JP: Coffee or tea?
Coffee. Always coffee. Actually, I’ve learned to like tea a lot more in recent years, especially after doing some of the tea tastings in Chinatown here, but I’m still mostly a coffee girl at heart.
JP: What inspires you?
What doesn’t?! No, honestly, I’m most inspired by people’s stories – my own, people around me, people who have written books. I love learning and I love hearing first person experiences of all sorts. Sometimes this inspires the specifics of my crafting. It often inspires my writing. But more than that, it just inspires me to go live life and living it creates my own experiences that inspire my creativity.
JP: How did you learn to crochet?
I originally learned the basic chain from my mom when I was a kid, but I didn’t really do anything with it. I re-taught myself a few years back mostly using kids’ crochet books. I did look at a few YouTube videos as well but I’m really not a visual learner; I learn better with words so books worked better for me.
JP: What was your first crochet project?
My very first was just this long yellow crochet chain that I wound up on a rolling pin and kept going forever and ever. I have no idea whatever happened to that, though, since that was the one from childhood.
My first new project was a scarf. It was from one of those kids’ crochet books and I didn’t really take into consideration that it would be kid-sized. Nevertheless, I really loved it because it was the first thing I’d made. Crochet had really saved my life, helping me get out of depression, so that first product was special to me. I still have it and even still occasionally wear it even though it’s a little ridiculous.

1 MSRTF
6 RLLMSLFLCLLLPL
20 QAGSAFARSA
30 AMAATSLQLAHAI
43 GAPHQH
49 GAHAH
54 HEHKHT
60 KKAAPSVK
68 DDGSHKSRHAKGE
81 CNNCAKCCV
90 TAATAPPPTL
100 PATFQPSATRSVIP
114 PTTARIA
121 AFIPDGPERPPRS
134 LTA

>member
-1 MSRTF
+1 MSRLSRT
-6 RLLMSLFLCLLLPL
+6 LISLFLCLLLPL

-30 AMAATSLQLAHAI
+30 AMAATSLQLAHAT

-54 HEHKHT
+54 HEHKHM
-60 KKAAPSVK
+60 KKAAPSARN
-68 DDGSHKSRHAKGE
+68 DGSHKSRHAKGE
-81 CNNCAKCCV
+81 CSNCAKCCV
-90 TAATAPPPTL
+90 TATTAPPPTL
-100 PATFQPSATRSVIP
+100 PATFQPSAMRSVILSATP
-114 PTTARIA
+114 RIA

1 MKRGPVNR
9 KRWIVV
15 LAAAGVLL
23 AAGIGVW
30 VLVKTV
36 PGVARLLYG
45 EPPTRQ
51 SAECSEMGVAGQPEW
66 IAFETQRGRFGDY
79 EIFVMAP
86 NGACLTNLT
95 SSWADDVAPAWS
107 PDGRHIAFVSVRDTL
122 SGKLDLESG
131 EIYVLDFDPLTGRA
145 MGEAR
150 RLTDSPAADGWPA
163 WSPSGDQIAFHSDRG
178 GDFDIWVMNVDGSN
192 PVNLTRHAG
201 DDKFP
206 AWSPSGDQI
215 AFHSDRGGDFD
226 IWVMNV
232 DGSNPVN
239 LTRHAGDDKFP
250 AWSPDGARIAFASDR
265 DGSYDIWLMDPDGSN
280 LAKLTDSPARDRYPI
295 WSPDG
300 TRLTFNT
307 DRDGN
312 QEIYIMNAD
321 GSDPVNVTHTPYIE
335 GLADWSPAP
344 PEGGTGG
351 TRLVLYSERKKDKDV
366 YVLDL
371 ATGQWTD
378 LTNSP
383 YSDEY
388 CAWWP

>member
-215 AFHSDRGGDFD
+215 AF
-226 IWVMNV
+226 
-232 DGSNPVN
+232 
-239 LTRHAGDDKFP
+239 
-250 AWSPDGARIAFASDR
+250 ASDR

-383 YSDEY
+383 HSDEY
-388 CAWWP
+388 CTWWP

JP: It’s the zombie apocolypse. What’s your weapon of choice?
Kill ‘em with kindness.
JP: What’s one of the strangest things you’ve put in your JP bag?
I actually probably haven’t put anything strange into mine. I am really a minimalist when packing whether for the day or for a vacation. I walk almost everywhere I can so I tend to keep it as light as possible!
JP: What’s the last movie you really enjoyed, whether you were crocheting or not?
My Week with Marilyn. My sister and I saw it in an indie theater here last year. It was a really good movie that portrayed Marilyn Monroe in an interesting light, the cinematography was well done and I had good company.
JP: What’s one of your favorite outdoor activities?
Hiking. I don’t enjoy a lot of “sports” and I hate running but I could hike every day.
I tend to like really simple projects that don’t have complicated stitch techniques. That’s because I really enjoy the meditative aspects of crochet that allow for relaxation. The repetition also releases serotonin, which acts as a natural anti-depressant so that’s a bonus. So I tend to make a lot of really large granny square blankets as well as large sculptural pieces of hyperbolic crochet.
JP: Do you do any other sorts of crafty stuff?
Crochet is what I do most. But I also do a lot of collage art. I used to do a lot of scrapbooking but now I only do it once or twice a year to keep my personal albums up to date. I eventually want to get into spinning and dyeing yarn.
JP: Do you prefer to crochet alone or with friends?
Usually alone because that’s where I really feel the benefits of the craft. However, I have enjoyed some craft nights with friends and I always enjoying crocheting with my sister.
JP: If time and money were no object, what would you be doing?
Writing my next book. Next to a beach that is far warmer than the beach here in the San Francisco Bay Area!JP: Aside from your blog, where can we find you online? I’m active on Twitter, Pinterest, G+ and Facebook. And I’m not as active but can also be found on Ravelry, Etsy and Hookey. JP: Anything else you want to tell me? Crafting is important. It isn’t just a leisure hobby. It’s a form of self-expression, a tool for relaxation, an opening to social connections, a way to give back to others and a skill.
————Thanks so much for sharing your stories and photos Kathryn! And thank you for helping us open our arms to more folks out there who love fashion and fiber. We’re thrilled! If you’d like to be featured in Fiber Fashionistas, we’d love to hear from you! Email or leave your info in the comments and we’ll make it happen! Don’t worry, you don’t have to submit photos of yourself if you’re not into that (but we do want to see your projects and your bags for sure).